BLOOMINGTON — When Norm Eash served as Dwight High School’s football coach from 1982-86, his preseason Media Day was a hit for those attending.
Eash would have everything perfectly arranged. Players were ready for interviews with reporters and dressed to have their photos taken. A preseason guide with all essential information was handed out. Eash was available for a question-and-answer session to discuss his squad.
In short, it was like being at a college media gathering.
When Eash moved onward and upward in 1987 to become head coach at his alma mater, Illinois Wesleyan, he already had a plan in place and “a vision” for what type of program he wanted to run.
“Norm is maybe the most organized coach I’ve ever seen,” said IWU athletic director Dennie Bridges, who hired Eash. “He leaves nothing to chance and covers every base.”
That has translated into victories —a lot of victories — in the last 27 seasons, with a chance for a historic win Saturday.
Eash can become the winningest coach in IWU history when the Titans entertain North Park in a 1:30 p.m. homecoming contest at Tucci Stadium. He tied Don Larson last Saturday when IWU downed Millikin, 35-21, in the College Conference of Illinois and Wisconsin opener while improving to 4-0.
Win No. 169 as IWU’s coach will mean Eash, a Chenoa native, surpasses the man who served as his coach when he was an IWU lineman in the early 1970s.
To overtake Larson, who Eash said he holds in “such high esteem,” makes this a strange kind of celebration.
“For me it’s almost like I don’t want to tie him,” said Eash, his voice quivering and eyes glistening, after last Saturday’s victory. “For our players now and in the future, they deserve those wins and we want to get those wins because we have goals for the season.
“It (the record) is kind of out of sight, out of mind. It’s probably something I’ll think about more after the season and not now.”
Chris Bisaillon saw something unique when Eash recruited him out of Herscher High School in 1989.
“One of the biggest qualities Coach Eash had was he was very good on selling a vision and painting this picture in everyone’s mind that we have to buy in,” said Bisaillon. “If we buy in and we’re all pulling the same direction and all demanding of each other and have the same level of commitment he and the rest of the coaching staff has, then we can accomplish great things.”
That certainly happened for Bisaillon.
He was a two-time Division III All-American wide receiver who set the all-time NCAA record with 55 touchdown receptions when he was done in 1992, topping the mark previously held by Jerry Rice of Mississippi Valley State.
And when Bisaillon was inducted into the National Football Foundation College Hall of Fame in May 2012, Eash was there by his side.
“He is an extremely loyal person. To this day I’m still friends with him,” said Bisaillon. “I usually see him several times a year whether in Chicago or Bloomington. We talk on the phone periodically. This is 25 years later and we’re still maintaining a relationship on a friend level. I don’t think that’s something you’re doing for any other reason than loyalty and being a good person.”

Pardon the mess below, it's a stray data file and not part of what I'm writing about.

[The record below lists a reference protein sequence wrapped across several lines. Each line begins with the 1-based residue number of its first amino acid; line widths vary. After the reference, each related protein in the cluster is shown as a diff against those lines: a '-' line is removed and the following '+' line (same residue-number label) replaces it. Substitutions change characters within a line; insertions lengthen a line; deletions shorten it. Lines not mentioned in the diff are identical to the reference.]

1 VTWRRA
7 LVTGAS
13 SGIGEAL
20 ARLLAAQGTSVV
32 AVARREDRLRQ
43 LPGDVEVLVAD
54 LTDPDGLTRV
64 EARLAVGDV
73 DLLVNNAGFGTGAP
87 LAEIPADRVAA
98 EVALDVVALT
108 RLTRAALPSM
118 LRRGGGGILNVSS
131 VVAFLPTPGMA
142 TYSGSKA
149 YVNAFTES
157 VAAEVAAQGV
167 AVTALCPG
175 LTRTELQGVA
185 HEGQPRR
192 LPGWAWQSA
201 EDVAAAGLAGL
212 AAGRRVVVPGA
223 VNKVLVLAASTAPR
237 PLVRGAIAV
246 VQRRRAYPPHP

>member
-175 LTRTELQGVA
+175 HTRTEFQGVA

The Titans have won seven CCIW championships and made four Division III playoff appearances under Eash. However, Bisaillon believes those who have played for Eash in the last 27 years learned far more than Xs and Os.
They learned how to handle the ups and downs. They learned how to be leaders. They learned what it takes to succeed beyond the field.
“The life lesson is you’re going to get out of something what you put into it,” said Bisaillon, who is cofounder of Bottleneck Management which owns six restaurants in the Chicago area and will open a seventh soon in Oak Brook. “He wanted to make sure we were always performing at a level we would be proud of and we certainly were going to require the same from our teammates.”
Eash, who turned 60 years old last month, might be considered “old school” to many.
Quarterback Rob Gallik said the Titans still use a projector to watch some game film. Eash motivates much the same way he did in 1987. His written scouting reports include what some would consider corny statements, but they try to pump up his team by building their confidence.
Yet Gallik considers it “special” to be part of Eash’s milestone victory — and he isn’t alone.
Bridges points to the fact the Titans have 32 seniors on the roster, the most in Eash’s tenure, as proof he is still doing something right.
“The players have a lot of respect for him. He’s built a strong tradition here. He’s been here a long time,” said IWU senior free safety Paul Panno. “When you think of Wesleyan football you think of Coach Eash. He always preaches the same things.”
Eash’s wife, Cheryl, surprised him a couple weeks ago. She arranged for their five grown children to be at IWU’s home opener and celebrate their father’s birthday, which occurred a couple days earlier.
It was the first time, said Eash, that his entire family was at an IWU game together in quite a while and left him touched.
The loyalty that Eash has with his own family (which also includes three grandchildren, with another on the way) is about the only one that surpasses his devotion to Illinois Wesleyan.
“Often I come back over to Shirk Center in the evening and almost every time Norm is there. During the season he’s in his office working on game plans and in the offseason he’s in his office working on recruiting,” said Bridges.
“He’s dedicated. He’s a traditionalist. He believes in Illinois Wesleyan football. He’s loyal to all the traditions of the school. He has a lot of the same traits Don Larson had in the love of the school and just work ethic.”